|Photo courtesy of the Hanna Family
Get some exercise and help the fight against autism by hopping on your bicycle and joining the Ride for Autism.
The fund raising ride was inspired by Houck Hanna, 3, son of Harry and Christina Hanna, who was diagnosed with autism spectrum disorder at age 2.
Feeling she had to do something, Christina approached the folks at Cyclist Connection in Canal Winchester and they helped her organize the ride.
"This is our first year and we hope to get bigger each year," said Christina. "The area around Canal Winchester has many cyclists and we’re hoping to make a difference."
Christina, an avid cyclist who rides 20 miles a day, said the goal of the Ride for Autism is to raise $20,000 for the Houck Hanna Foundation for Autistic Achievement with proceeds going to benefit families of autistic children.
"The money will be used for newly diagnosed families at the Children’s Hospital Autism Center providing kits that will give them the resources needed to begin this lifelong journey and also for summer therapy programs that most cannot afford," said Christina. "We are also working with Angels with Autism to continue to reach those autistic children most in need."
She added she hopes the ride will also increase awareness about autism.
"One out of every 150 births is diagnosed with autism and it’s four times as prevalent in boys," said Christina. "Something has to be done."
She said most insurance companies will not cover the therapies and treatments needed for those with autism, noting that therapies and treatments can cost as much as $65,000 per year.
According to the Autism Society of America Web site www.autism-society.org: "Autism is a complex developmental disability that typically appears during the first three years of life and is the result of a neurological disorder that affects the normal functioning of the brain, impacting development in the areas of social interaction and communication skills. There is no known single cause for autism. Both children and adults with autism typically show difficulties in verbal and non-verbal communication, social interactions, and leisure or play activities. Autism is a spectrum disorder and it affects each individual differently and at varying degrees."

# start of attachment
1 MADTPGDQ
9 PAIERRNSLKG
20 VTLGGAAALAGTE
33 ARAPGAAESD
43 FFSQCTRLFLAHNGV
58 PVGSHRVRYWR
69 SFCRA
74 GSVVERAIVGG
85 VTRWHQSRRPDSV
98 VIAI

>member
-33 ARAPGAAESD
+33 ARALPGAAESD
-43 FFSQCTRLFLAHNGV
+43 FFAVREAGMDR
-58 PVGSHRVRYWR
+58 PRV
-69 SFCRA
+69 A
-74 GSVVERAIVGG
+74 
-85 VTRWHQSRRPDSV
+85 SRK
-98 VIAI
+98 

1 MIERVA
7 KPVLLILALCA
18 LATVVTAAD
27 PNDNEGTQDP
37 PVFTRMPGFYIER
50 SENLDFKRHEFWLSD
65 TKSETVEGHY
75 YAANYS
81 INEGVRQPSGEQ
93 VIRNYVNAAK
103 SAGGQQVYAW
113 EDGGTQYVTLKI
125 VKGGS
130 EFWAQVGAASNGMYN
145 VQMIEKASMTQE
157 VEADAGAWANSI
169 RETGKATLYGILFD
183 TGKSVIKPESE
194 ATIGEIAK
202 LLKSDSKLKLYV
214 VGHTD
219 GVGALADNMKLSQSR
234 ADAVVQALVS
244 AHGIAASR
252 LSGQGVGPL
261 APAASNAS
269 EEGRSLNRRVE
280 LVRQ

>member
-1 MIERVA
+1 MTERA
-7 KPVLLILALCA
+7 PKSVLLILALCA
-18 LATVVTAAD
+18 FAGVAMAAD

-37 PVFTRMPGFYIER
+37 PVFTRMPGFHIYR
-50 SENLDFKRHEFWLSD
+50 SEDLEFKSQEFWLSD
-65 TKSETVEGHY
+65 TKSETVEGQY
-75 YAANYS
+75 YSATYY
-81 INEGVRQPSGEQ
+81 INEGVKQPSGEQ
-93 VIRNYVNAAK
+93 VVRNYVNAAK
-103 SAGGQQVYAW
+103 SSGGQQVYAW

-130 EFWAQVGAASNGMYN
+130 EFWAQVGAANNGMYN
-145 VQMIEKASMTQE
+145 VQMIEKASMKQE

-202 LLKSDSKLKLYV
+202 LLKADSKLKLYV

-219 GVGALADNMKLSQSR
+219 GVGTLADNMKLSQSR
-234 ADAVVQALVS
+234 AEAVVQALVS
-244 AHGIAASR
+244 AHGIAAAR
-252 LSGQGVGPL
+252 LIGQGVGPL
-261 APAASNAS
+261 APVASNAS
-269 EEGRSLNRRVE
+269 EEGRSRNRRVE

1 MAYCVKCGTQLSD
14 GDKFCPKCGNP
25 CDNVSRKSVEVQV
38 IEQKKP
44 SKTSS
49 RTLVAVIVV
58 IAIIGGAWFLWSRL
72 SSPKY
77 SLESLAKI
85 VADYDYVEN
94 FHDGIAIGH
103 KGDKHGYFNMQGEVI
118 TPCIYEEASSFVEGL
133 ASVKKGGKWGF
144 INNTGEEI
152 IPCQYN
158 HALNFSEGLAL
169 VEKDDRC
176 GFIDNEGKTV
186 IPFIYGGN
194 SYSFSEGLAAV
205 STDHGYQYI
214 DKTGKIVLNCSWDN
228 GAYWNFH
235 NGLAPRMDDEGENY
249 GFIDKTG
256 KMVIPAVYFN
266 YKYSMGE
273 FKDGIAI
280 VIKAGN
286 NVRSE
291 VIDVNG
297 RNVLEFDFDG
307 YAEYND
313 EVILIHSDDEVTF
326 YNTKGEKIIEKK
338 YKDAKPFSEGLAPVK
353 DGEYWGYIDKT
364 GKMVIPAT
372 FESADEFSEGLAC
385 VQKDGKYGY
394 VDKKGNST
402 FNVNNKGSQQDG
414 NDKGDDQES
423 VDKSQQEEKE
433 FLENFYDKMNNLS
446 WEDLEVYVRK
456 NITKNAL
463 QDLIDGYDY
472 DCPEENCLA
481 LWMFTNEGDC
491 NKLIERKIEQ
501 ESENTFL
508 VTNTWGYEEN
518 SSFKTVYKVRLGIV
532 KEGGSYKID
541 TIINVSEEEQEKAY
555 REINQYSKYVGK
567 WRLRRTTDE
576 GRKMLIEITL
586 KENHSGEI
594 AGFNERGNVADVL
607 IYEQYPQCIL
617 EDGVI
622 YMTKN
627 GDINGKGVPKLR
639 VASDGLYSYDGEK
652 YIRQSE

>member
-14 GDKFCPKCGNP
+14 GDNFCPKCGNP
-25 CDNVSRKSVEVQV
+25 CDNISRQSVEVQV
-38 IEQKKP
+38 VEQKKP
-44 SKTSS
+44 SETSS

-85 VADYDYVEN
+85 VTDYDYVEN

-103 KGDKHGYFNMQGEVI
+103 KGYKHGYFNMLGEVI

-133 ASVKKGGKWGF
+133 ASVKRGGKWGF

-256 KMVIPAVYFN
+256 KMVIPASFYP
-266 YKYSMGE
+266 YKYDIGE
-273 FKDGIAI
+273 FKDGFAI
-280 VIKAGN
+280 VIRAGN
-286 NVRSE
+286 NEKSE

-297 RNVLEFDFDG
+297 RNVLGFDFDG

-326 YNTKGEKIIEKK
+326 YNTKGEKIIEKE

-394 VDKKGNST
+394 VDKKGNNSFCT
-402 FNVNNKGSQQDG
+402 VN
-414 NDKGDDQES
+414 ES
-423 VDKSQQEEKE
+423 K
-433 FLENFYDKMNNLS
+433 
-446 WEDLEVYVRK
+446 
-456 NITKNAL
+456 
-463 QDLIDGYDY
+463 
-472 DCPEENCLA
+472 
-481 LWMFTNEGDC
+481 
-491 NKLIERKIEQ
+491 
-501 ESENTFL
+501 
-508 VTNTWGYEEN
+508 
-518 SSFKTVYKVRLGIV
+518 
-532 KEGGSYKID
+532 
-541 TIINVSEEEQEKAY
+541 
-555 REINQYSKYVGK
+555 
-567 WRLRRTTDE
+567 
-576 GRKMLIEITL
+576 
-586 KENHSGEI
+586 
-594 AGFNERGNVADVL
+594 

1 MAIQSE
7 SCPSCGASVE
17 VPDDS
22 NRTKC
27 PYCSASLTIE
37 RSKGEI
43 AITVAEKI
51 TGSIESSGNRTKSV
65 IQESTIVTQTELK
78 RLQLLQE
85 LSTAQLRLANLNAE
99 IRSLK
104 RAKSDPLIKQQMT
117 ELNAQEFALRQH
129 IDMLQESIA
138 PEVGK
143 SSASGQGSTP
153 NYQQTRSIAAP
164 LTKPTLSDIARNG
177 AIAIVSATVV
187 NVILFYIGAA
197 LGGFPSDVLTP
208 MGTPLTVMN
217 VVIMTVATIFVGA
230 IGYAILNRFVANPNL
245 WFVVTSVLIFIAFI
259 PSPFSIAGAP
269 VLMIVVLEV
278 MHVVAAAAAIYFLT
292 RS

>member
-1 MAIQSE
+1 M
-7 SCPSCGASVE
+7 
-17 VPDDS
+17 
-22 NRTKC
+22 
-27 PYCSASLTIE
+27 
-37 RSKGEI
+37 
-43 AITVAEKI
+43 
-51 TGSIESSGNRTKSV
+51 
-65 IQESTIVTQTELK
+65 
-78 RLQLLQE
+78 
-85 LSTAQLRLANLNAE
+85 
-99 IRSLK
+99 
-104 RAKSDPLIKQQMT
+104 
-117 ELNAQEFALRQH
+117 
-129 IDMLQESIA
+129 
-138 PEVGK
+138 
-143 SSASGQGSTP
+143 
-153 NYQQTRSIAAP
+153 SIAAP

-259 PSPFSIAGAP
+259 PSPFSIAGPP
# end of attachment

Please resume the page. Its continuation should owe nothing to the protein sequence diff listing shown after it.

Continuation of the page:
Christina said those with autism lack emotional and social skills.
"They’re in their own world," she said. "My son’s absolutely to himself. Every once in a while you can catch a glimpse of who he is, but then he’s back in his shell. The lack of communication is the hardest thing for a mother."
Though those with autism struggle socially, they exhibit intelligence in other ways, said Christina.
"Houck can do his ABC’s and count forward and backward from 40," she said, adding Houck is showing some improvement in his speech.
"Early intervention is important in treating autism, but there are only three schools in central Ohio specializing in autism treatment," said Christina.
More children will be diagnosed with autism this year than with AIDS, diabetes, and cancer combined, according to information provided by Ride for Autism organizers.
"Someone should be stepping up to help, not enough is being done," said Christina.
One way to get things rolling in the effort to help those with autism is to donate to and register for the Ride for Autism. So get on your bike and ride.
About the Ride for Autism
The Ride for Autism will be held Aug. 25 starting at 9 a.m. at Cyclist Connection, 200 Cemetery Road in Canal Winchester. The bicycle riding fund raiser to benefit those with autism will offer routes of 10, 30 or 60 miles through the countryside south of Canal Winchester. Registration is $40. To register or to make a donation, visit www.cyclistconnection.com; fax (614) 833-2338; phone (888) 880-BIKE; or mail to Ride for Autism, 200 Cemetery Road, Canal Winchester, OH 43110.